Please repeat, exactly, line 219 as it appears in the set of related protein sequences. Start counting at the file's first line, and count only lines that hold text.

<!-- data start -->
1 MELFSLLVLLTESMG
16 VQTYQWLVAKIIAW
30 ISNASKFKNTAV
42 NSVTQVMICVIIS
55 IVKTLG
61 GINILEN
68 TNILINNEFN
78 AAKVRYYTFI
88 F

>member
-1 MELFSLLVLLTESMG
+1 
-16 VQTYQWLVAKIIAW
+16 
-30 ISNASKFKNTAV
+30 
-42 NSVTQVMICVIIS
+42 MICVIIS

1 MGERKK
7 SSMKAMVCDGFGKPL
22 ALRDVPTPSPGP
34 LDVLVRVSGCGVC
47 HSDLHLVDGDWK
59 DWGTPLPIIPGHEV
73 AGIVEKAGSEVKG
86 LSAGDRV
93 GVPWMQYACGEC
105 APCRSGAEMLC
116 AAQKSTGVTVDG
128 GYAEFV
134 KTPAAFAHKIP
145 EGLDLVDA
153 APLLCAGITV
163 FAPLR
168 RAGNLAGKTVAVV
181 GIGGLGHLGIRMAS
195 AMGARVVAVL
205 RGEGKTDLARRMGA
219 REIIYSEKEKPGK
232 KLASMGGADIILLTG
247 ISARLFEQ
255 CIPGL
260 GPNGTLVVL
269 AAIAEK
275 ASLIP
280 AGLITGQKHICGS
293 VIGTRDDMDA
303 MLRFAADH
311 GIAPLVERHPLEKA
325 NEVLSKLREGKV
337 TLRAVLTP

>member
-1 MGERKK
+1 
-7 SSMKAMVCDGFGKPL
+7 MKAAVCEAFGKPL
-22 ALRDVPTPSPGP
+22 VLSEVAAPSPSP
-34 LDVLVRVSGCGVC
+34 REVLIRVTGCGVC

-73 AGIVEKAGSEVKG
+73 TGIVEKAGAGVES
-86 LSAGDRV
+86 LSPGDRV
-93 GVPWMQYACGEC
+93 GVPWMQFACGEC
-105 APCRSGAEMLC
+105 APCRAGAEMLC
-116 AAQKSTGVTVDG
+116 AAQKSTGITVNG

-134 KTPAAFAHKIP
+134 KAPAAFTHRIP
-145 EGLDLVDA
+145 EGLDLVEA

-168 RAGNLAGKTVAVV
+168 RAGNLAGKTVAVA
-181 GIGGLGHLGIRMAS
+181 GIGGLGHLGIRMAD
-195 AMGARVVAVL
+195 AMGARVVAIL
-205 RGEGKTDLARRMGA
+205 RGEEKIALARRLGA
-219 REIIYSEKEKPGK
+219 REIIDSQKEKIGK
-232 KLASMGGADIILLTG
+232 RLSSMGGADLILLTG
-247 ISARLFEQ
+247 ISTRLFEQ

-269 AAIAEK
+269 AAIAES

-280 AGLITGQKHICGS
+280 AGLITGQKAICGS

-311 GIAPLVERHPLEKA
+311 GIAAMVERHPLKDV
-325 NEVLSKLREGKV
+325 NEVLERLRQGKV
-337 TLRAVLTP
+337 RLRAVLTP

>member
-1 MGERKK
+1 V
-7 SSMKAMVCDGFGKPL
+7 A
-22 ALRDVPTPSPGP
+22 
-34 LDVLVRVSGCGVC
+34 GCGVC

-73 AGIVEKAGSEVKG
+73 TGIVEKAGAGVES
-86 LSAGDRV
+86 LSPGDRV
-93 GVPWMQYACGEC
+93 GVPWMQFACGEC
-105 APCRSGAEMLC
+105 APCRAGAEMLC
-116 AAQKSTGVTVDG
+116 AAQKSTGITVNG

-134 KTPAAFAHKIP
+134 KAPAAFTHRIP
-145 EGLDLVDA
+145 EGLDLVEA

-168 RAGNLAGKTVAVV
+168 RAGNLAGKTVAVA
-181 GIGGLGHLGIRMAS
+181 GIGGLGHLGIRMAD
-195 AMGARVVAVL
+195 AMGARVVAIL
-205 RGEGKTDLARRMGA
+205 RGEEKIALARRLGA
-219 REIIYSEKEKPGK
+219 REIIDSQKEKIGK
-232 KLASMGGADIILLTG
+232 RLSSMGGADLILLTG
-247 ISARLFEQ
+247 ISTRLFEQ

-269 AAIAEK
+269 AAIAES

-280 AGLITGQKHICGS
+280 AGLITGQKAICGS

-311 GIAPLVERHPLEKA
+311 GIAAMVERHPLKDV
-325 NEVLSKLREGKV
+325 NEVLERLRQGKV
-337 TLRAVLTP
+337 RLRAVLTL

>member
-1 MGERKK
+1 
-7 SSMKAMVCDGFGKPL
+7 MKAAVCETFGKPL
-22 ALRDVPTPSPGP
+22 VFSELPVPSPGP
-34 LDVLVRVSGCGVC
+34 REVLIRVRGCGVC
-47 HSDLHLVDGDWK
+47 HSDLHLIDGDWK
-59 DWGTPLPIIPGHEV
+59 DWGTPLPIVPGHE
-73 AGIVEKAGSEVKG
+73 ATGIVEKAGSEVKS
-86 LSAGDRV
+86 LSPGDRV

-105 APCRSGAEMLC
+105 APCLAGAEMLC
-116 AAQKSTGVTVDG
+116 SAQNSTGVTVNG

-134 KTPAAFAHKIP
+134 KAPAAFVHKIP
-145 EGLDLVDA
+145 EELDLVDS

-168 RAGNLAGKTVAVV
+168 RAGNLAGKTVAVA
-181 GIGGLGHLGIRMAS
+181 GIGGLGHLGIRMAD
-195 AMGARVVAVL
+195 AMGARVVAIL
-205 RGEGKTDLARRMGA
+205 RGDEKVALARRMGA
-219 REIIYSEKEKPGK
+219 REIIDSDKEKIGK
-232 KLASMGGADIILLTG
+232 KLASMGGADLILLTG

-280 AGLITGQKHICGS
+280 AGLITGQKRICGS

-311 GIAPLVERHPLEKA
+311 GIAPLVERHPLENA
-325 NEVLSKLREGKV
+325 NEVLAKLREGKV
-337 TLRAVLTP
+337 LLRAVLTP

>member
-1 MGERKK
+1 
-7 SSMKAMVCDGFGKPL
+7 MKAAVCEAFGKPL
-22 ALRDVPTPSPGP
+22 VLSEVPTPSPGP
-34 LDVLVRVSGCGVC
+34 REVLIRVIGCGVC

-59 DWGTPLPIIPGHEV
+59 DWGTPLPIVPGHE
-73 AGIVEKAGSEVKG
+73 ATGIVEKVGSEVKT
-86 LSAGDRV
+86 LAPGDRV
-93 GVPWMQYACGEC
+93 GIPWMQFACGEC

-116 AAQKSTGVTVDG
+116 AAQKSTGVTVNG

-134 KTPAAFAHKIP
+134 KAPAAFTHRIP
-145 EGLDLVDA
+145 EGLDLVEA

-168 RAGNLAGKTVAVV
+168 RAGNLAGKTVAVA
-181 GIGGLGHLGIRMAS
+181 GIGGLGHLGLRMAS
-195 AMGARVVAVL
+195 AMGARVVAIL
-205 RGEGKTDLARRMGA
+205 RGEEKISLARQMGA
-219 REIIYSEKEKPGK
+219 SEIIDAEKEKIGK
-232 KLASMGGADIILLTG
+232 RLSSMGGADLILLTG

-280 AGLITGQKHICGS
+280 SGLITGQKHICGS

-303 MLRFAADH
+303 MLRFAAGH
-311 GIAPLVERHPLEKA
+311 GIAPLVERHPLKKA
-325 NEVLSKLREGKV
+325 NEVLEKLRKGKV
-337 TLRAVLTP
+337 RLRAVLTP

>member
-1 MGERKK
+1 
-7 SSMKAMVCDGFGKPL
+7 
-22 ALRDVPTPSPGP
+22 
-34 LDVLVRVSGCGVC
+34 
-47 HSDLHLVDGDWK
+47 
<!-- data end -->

+195 AMGARVVAIL